I recently asked a married couple who have three kids, none of whom are yet teens, “Who are the most important people in your family?”
Like all good moms and dads of this brave new millennium, they answered, “Our kids!”
“Why?” I then asked. “What is it about your kids that gives them that status?” And like all good moms and dads of this brave new millennium, they couldn’t answer the question other than to fumble with appeals to emotion.
So, I answered the question for them: “There is no reasonable thing that gives your children that status.”
I went on to point out that many if not most of the problems they’re having with their kids — typical stuff, these days — are the result of treating their children as if they, their marriage, and their family exist because of the kids when it is, in fact, the other way around. Their kids exist because of them and their marriage and thrive because they have created a stable family.
Furthermore, without them, their kids wouldn’t eat well, have the nice clothing they wear, live in the nice home in which they live, enjoy the great vacations they enjoy, and so on. Instead of lives that are relatively carefree (despite the drama to the contrary that they occasionally manufacture), their children would be living lives full of worry and want.
It was also clear to us — I speak, of course, in general terms, albeit accurate — that our parents’ marriages were more important to them than their relationships with us. Therefore, we did not sleep in their beds or interrupt their conversations. The family meal, at home, was regarded as more important than after-school activities. Mom and Dad talked more — a lot more — with one another than they talked with you. For lack of pedestals, we emancipated earlier and much more successfully than have children since.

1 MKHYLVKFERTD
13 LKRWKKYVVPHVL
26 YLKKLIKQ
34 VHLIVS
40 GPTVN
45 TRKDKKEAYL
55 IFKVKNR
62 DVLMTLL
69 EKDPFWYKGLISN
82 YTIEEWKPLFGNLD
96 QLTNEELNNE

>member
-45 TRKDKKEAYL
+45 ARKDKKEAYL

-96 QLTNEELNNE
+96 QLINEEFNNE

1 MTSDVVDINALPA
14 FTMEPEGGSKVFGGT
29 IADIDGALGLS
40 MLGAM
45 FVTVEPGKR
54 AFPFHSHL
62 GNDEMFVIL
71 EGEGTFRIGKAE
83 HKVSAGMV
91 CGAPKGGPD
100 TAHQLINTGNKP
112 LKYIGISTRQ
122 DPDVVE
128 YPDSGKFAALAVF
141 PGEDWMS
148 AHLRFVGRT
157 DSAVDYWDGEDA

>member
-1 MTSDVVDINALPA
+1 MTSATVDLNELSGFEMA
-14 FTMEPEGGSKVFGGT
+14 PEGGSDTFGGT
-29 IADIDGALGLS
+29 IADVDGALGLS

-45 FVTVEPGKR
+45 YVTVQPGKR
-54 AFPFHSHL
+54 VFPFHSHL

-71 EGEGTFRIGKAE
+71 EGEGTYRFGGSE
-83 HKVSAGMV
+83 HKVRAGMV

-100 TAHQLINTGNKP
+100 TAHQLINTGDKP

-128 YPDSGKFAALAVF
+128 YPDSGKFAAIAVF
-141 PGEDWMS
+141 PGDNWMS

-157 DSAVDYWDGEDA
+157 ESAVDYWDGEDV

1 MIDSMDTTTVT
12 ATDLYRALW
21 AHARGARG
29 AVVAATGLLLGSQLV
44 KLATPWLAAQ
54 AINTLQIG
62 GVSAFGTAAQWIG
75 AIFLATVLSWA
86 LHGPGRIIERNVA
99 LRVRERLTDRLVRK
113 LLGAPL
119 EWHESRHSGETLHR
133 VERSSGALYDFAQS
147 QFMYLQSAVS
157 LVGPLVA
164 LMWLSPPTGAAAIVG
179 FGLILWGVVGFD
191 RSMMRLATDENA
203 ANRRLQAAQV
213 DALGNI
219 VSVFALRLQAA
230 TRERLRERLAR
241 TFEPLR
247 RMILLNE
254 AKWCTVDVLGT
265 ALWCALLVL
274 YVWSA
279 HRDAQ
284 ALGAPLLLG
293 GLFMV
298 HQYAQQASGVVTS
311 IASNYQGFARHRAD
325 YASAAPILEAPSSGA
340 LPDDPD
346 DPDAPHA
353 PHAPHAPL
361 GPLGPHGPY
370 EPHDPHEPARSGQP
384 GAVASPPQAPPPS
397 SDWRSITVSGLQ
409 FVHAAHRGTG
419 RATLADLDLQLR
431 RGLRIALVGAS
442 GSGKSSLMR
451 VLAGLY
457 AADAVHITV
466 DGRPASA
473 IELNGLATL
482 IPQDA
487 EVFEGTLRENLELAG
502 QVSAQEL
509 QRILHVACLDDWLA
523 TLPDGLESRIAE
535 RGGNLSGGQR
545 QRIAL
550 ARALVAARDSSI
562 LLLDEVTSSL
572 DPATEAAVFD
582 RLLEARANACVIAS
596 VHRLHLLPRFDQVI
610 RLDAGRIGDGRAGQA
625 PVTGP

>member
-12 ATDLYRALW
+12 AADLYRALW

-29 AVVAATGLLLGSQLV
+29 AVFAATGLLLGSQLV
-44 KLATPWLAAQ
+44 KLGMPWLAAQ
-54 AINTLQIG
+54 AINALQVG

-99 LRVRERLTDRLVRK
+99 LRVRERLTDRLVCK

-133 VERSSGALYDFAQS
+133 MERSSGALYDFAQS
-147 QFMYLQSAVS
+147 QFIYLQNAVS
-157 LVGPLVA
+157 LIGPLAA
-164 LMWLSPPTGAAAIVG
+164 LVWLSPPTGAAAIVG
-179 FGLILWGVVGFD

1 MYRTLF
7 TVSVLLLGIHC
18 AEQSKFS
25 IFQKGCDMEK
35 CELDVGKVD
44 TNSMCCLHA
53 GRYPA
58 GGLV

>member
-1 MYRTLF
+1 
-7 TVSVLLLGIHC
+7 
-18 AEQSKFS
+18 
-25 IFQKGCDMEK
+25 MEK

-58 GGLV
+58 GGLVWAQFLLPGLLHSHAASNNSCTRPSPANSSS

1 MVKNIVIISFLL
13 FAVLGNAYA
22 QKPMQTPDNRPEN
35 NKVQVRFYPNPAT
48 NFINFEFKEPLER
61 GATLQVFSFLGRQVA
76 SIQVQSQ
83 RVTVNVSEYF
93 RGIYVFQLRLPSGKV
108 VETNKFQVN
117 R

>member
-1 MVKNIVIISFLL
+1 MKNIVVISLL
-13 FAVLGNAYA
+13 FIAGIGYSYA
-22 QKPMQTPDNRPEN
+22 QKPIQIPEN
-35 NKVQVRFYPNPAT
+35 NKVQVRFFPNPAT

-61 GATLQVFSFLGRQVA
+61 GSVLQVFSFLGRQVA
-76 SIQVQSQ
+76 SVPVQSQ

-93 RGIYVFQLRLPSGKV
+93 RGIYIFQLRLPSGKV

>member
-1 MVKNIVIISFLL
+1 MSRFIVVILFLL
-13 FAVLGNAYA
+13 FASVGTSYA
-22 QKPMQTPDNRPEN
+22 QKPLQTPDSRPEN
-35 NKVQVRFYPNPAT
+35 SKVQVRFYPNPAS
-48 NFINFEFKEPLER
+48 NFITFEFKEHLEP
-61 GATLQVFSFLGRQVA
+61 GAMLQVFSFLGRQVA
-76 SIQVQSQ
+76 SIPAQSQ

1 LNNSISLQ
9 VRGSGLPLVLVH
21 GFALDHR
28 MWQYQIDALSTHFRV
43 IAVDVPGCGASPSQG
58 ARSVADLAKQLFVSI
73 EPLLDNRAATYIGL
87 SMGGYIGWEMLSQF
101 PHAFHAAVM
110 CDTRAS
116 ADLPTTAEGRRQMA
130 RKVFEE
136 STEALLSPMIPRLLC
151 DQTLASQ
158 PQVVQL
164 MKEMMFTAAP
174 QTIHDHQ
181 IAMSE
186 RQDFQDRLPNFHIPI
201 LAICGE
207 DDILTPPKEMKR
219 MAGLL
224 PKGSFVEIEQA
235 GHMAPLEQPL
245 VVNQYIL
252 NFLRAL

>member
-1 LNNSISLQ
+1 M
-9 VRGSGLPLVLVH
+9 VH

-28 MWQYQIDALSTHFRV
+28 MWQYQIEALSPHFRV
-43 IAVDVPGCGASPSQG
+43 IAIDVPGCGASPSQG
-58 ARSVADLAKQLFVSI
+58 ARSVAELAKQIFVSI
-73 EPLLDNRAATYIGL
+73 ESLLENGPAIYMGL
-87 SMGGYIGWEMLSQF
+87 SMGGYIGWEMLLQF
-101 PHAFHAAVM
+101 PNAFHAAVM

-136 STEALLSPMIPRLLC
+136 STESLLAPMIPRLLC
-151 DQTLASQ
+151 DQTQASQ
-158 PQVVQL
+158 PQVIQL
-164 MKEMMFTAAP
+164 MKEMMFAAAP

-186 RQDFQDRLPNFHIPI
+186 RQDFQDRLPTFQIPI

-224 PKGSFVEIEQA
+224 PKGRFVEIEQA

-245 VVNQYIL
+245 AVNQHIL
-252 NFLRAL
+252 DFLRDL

The most important person in an army is the general. The most important person in a corporation is the CEO. The most important person in a classroom is the teacher. And the most important person in a family are the parents.
The most important thing about children is the need to prepare them properly for responsible citizenship. The primary objective should not be raising a straight-A student who excels at three sports, earns a spot on the Olympic swim team, goes to an A-list university and becomes a prominent brain surgeon. The primary objective is to raise a child such that community and culture are strengthened.
“Our child is the most important person in our family” is the first step toward raising a child who feels entitled.
You don’t want that. Unbeknownst to your child, he doesn’t need that. And neither does America.
Visit family psychologist John Rosemonds website at www.johnrosemond.com